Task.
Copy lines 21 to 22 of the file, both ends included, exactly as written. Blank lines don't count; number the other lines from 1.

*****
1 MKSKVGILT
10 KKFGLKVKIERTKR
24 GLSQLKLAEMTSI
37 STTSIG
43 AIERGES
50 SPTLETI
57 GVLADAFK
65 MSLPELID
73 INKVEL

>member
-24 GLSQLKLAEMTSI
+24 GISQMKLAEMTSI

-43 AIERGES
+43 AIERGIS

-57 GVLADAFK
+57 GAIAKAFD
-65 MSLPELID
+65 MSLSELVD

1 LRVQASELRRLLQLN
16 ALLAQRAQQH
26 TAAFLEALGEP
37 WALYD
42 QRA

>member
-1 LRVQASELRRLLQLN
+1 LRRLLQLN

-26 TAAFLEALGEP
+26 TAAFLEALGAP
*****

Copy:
26 TAAFLEALGEP
37 WALYD